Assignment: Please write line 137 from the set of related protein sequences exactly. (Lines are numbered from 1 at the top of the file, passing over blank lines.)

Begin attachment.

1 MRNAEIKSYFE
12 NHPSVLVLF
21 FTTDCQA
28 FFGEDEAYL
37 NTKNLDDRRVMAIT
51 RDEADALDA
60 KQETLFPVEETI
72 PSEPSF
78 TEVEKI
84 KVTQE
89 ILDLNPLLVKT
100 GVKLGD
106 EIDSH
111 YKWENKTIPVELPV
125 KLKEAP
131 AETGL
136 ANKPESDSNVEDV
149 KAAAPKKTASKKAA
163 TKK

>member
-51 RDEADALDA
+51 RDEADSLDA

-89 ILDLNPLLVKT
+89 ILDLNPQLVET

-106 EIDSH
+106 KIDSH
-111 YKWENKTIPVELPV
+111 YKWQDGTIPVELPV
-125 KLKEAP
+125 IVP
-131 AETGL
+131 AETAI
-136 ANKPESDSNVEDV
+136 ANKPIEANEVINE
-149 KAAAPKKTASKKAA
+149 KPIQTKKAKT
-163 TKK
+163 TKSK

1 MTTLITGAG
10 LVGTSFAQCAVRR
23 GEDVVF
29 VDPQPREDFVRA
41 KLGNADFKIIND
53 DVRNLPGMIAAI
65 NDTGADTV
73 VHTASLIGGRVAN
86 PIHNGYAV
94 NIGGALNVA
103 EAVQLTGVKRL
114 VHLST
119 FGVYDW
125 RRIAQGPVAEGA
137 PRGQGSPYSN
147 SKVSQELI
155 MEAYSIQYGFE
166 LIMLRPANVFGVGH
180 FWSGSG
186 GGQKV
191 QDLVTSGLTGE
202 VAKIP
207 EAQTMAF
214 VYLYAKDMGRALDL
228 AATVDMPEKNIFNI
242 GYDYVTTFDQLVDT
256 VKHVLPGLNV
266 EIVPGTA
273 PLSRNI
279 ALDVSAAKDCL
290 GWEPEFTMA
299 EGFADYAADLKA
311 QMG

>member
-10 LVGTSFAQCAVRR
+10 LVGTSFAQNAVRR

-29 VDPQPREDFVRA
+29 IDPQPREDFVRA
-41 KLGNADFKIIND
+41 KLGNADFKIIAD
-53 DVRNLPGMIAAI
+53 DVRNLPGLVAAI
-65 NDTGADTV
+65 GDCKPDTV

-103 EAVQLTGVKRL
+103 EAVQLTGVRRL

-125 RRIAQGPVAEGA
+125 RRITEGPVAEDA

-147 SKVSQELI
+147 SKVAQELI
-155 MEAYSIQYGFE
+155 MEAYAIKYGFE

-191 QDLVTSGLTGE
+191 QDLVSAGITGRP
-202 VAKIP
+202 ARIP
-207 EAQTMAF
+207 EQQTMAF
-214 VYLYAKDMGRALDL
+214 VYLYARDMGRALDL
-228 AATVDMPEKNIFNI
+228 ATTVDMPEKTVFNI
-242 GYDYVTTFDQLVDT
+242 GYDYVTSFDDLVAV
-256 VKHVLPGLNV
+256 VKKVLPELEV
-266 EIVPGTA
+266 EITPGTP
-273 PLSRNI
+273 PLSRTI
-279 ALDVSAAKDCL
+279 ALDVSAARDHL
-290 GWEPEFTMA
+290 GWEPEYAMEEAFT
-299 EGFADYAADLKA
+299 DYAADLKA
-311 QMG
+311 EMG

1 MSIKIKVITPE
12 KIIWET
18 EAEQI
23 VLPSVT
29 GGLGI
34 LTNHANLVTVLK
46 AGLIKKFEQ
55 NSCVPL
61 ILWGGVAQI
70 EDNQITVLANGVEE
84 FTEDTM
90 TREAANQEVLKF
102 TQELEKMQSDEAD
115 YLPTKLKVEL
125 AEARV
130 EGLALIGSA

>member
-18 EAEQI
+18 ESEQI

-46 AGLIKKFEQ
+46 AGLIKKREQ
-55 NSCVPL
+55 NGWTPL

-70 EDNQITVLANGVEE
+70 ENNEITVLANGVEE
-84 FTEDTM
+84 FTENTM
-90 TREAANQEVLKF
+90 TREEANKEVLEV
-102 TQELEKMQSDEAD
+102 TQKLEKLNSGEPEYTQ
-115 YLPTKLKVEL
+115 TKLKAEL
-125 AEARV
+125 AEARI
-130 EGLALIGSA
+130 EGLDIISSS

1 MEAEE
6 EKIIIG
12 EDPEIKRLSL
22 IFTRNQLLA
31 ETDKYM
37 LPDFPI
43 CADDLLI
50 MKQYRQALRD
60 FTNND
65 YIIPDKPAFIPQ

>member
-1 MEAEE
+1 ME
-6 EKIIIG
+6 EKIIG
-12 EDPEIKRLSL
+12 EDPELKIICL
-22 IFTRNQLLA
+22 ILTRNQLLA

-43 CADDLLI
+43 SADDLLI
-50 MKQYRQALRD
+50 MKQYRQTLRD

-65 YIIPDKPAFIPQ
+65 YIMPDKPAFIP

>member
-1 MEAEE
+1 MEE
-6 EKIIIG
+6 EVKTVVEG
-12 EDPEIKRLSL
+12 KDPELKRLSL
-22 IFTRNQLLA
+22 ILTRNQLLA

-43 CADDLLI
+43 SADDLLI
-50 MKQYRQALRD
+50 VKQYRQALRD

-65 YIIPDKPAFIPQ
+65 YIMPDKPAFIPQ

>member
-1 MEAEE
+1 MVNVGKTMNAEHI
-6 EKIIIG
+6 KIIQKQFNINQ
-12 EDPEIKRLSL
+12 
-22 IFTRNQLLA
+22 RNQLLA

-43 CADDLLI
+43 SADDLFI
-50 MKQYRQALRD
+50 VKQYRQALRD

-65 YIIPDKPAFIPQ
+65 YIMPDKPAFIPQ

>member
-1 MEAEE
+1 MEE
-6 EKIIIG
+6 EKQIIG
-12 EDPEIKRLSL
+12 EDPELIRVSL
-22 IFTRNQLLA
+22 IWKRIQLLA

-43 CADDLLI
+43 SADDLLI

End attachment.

+46 AGLIKKREQ